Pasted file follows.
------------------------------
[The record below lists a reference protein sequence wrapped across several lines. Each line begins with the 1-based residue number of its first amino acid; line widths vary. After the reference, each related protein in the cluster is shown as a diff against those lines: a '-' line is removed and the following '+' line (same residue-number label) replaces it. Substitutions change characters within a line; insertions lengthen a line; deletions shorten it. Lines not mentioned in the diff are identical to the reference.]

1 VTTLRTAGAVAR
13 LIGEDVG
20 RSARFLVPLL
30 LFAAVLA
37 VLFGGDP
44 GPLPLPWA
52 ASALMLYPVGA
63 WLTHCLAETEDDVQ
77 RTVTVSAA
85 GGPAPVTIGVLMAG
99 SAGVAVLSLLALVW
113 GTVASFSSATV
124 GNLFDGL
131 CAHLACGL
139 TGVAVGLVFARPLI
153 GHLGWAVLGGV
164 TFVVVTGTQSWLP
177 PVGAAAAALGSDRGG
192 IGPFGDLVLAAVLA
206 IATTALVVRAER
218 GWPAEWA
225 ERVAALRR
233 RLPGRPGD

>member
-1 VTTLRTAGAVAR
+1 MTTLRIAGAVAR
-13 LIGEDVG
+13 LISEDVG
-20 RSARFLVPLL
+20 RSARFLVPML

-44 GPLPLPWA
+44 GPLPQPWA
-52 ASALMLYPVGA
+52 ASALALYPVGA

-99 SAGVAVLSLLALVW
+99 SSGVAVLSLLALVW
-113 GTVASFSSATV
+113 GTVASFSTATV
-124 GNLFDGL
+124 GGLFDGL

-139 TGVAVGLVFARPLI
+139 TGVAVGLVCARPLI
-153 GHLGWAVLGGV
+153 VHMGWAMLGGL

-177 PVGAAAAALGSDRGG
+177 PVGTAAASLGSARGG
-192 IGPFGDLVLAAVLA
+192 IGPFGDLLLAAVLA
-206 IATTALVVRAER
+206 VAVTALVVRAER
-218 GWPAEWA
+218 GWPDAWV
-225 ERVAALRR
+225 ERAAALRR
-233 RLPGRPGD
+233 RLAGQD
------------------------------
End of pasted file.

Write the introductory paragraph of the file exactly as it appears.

[The record below lists a reference protein sequence wrapped across several lines. Each line begins with the 1-based residue number of its first amino acid; line widths vary. After the reference, each related protein in the cluster is shown as a diff against those lines: a '-' line is removed and the following '+' line (same residue-number label) replaces it. Substitutions change characters within a line; insertions lengthen a line; deletions shorten it. Lines not mentioned in the diff are identical to the reference.]